Headman Yien Chwol nods in agreement. In the settled dust on the plastic table he draws with his finger his defense line against the government soldiers. Most of South Sudan’s fighters are undisciplined young people. “I mobilize the youth to repel the attack. We Nuers have never been defeated by the Dinkas”, the chief says.
In the river that flows past Akobo, pelicans float among fishermen and women washing their pots in the muddy water. Mooing cows are swimming across the river accompanied by naked but well-armed boys. Time stood still here. Cows, guns, a centuries-old martial culture, chronic underdevelopment and a merciless landscape made South Sudan an archaic society that can easily be manipulated by warlords.
Outside the town, relief workers set up an emergency base along the river to accommodate the expected thousands of displaced persons from the attack on Akobo.
Former Dutch Minister of Foreign Trade and Development Cooperation, Lilianne Ploumen once called South Sudanese leaders “bastards”. The American UN ambassador Nikki Haley recently labeled President Kiir as an “inferior partner”. Donor countries have pumped billions into the country after 2005 without any evidence that aid for development has been used, diplomats complain in the capital Juba. After years of difficult conditions in the bush, the SPLA commanders started eagerly stealing when they became ministers. “South Sudan is not a country with an army, but an army with a country,” says a diplomat.
In the war of liberation, the SPLA settled mutual disputes first by arms, but then through peace counseling and the distribution of gifts. In Juba once in power, President Salva Kiir continued this policy and bought off dissatisfied politicians and militias. He had enough money, because billions of dollars poured in from oil production. But after the decline of oil prices this patronage policy no longer worked, because Kiir had nothing to give anymore. The house of cards collapsed and the civil war began.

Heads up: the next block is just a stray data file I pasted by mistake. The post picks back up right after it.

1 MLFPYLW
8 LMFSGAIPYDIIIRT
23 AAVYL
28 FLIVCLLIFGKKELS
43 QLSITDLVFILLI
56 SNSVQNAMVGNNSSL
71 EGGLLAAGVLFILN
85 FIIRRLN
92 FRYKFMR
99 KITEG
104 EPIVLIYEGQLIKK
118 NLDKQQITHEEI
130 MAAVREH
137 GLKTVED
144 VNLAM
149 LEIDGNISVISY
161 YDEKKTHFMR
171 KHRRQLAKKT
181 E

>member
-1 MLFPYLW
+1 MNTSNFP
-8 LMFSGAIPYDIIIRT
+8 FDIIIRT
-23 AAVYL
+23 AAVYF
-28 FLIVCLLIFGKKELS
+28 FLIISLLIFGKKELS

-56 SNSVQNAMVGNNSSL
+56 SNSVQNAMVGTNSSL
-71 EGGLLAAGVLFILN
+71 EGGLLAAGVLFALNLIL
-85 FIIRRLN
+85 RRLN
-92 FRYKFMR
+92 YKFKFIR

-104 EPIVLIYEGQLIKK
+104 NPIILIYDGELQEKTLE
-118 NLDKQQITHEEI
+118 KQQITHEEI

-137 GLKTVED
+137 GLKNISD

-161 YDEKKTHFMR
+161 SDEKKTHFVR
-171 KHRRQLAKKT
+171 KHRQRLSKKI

After he had fired his vice president Riek Machar in 2013 and thousands Nuers were assassinated in Juba, the president relied on his own Dinka tribe. The Nuer under Riek Machar killed hundreds of Dinka in revenge. For the first time, rape became common in war. Kiir’s army leader Paul Malong did the dirty work for the president and extended the war to the southern Equatoria region, after which a million civilians fled to Uganda. Until Malong had become so arrogant and powerful that the president fired him last year.
“There is a thorough change of power”, explains a Western diplomat in Juba. Not Malong and the SPLA, but the intelligence service now plays the leading role. “The security service under Akol Choir is now the main force in the power game in Juba. The security agents have access to the latest oil fees, which makes them powerful. The little bit that is still coming in for the state goes to the presidential palace and to the security service.”
There is hardly any governance taking place anymore. When the Minister of Health convenes a meeting, he does so outside because his ministry is without electricity. Foreign aid organizations fund 90 percent of the health sector. Civil servants hardly receive salary and police officers and soldiers in Juba steal from civilians after sunset. Somali businessmen take care of the distribution of fuel in the capital, Ugandan of the supply of fresh vegetables and Kenyans keep the banks running. “And we Southern Sudanese are taking care of bringing the problems,” laughs a South Sudanese journalist.
The emergency aid thus grew into the most important sector of the economy. The government has a budget of 350 million dollars. Foreign donors cough up $ 1.7 billion annually for emergency help. This raises the question as to whether the donors help to sustain a war economy. Has humanitarian aid become part of the logic of the warlords?
David Shearer is head of the UN operation in South Sudan with 16,000 blue helmets. He nods. “Yes, South Sudanese leaders are counting on outside assistance to keep the people alive,” he says. “They know that the population is being looked after. Perhaps they are less concerned about the people than their own wallet”. And, he continues: “The government itself recognizes that there is corruption on a grand scale”.
This article was first published in NRC Handelsblad on 21-2-2018